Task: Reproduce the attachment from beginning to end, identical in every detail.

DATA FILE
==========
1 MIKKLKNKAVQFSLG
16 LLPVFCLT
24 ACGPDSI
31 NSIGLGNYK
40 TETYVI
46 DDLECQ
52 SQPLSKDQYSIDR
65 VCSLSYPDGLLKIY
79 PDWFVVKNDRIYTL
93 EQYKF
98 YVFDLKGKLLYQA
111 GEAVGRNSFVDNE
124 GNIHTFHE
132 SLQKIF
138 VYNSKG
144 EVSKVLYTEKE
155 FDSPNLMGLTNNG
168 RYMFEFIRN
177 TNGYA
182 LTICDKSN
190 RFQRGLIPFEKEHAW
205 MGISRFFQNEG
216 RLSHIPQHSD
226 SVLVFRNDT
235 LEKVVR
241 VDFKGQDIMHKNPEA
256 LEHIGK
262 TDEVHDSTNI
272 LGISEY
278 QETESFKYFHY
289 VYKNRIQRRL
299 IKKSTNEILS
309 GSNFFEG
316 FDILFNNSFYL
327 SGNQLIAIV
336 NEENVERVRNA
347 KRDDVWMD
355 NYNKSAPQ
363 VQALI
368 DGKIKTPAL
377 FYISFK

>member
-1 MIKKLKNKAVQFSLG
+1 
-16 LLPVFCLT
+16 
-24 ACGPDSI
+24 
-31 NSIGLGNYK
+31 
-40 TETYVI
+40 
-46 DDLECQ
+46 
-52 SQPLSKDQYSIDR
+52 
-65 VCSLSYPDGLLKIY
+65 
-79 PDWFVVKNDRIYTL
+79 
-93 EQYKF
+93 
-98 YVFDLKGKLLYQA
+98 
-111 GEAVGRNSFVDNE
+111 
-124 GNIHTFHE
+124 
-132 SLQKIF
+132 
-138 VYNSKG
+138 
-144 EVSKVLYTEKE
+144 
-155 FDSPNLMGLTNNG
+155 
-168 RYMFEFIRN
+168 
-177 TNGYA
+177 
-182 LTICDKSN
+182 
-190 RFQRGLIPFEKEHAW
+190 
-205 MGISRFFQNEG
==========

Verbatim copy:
1 MIKKLKNKAVQFSLG
16 LLPVFCLT
24 ACGPDSI
31 NSIGLGNYK
40 TETYVI
46 DDLECQ
52 SQPLSKDQYSIDR
65 VCSLSYPDGLLKIY
79 PDWFVVKNDRIYTL
93 EQYKF
98 YVFDLKGKLLYQA
111 GEAVGRNSFVDNE
124 GNIHTFHE
132 SLQKIF
138 VYNSKG
144 EVSKVLYTEKE
155 FDSPNLMGLTNNG
168 RYMFEFIRN
177 TNGYA
182 LTICDKSN
190 RFQRGLIPFEKEHAW
205 MGISRFFQNEG
216 RLSHIPQHSD
226 SVLVFRNDT
235 LEKVVR
241 VDFKGQDIMHKNPEA
256 LEHIGK
262 TDEVHDSTNI
272 LGISEY
278 QETESFKYFHY
289 VYKNRIQRRL
299 IKKSTNEILS
309 GSNFFEG
316 FDILFNNSFYL
327 SGNQLIAIV
336 NEENVERVRNA
347 KRDDVWMD
355 NYNKSAPQ
363 VQALI
368 DGKIKTPAL
377 FYISFK

>member
-1 MIKKLKNKAVQFSLG
+1 
-16 LLPVFCLT
+16 
-24 ACGPDSI
+24 
-31 NSIGLGNYK
+31 
-40 TETYVI
+40 
-46 DDLECQ
+46 
-52 SQPLSKDQYSIDR
+52 
-65 VCSLSYPDGLLKIY
+65 
-79 PDWFVVKNDRIYTL
+79 
-93 EQYKF
+93 
-98 YVFDLKGKLLYQA
+98 
-111 GEAVGRNSFVDNE
+111 
-124 GNIHTFHE
+124 
-132 SLQKIF
+132 
-138 VYNSKG
+138 
-144 EVSKVLYTEKE
+144 
-155 FDSPNLMGLTNNG
+155 
-168 RYMFEFIRN
+168 
-177 TNGYA
+177 
-182 LTICDKSN
+182 
-190 RFQRGLIPFEKEHAW
+190 
-205 MGISRFFQNEG